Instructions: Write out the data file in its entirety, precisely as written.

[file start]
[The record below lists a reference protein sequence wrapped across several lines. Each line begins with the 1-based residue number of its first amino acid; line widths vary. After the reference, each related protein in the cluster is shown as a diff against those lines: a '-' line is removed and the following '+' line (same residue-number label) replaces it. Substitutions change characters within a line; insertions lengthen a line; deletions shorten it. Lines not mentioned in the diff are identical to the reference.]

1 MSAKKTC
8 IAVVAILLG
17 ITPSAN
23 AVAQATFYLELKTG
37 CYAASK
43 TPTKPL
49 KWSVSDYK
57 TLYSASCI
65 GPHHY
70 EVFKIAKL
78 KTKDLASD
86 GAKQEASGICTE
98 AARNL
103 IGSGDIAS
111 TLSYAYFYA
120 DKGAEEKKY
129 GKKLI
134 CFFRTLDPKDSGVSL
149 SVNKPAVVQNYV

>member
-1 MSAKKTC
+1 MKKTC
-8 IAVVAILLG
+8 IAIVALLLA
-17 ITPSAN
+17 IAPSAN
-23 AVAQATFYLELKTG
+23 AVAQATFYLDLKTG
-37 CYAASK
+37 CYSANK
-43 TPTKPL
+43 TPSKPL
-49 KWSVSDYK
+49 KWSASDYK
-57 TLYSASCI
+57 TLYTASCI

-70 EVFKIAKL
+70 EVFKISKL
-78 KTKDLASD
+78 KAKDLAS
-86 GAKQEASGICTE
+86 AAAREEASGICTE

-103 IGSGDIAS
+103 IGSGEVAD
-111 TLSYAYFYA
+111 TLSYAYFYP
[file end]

[The record below lists a reference protein sequence wrapped across several lines. Each line begins with the 1-based residue number of its first amino acid; line widths vary. After the reference, each related protein in the cluster is shown as a diff against those lines: a '-' line is removed and the following '+' line (same residue-number label) replaces it. Substitutions change characters within a line; insertions lengthen a line; deletions shorten it. Lines not mentioned in the diff are identical to the reference.]

1 MSAKKTC
8 IAVVAILLG
17 ITPSAN
23 AVAQATFYLELKTG
37 CYAASK
43 TPTKPL
49 KWSVSDYK
57 TLYSASCI
65 GPHHY
70 EVFKIAKL
78 KTKDLASD
86 GAKQEASGICTE
98 AARNL
103 IGSGDIAS
111 TLSYAYFYA
120 DKGAEEKKY
129 GKKLI
134 CFFRTLDPKDSGVSL
149 SVNKPAVVQNYV

>member
-1 MSAKKTC
+1 MKKTC
-8 IAVVAILLG
+8 IAIVALLLA
-17 ITPSAN
+17 IAPSAN
-23 AVAQATFYLELKTG
+23 AVAQATFYLDLKTG
-37 CYAASK
+37 CYSANK
-43 TPTKPL
+43 TPSKPL
-49 KWSVSDYK
+49 KWSASDYK
-57 TLYSASCI
+57 TLYTASCI

-70 EVFKIAKL
+70 EVFKISKL
-78 KTKDLASD
+78 KAKDLAS
-86 GAKQEASGICTE
+86 AAAREEASGICTE

-103 IGSGDIAS
+103 IGSGEVAD
-111 TLSYAYFYA
+111 TLSYAYFYP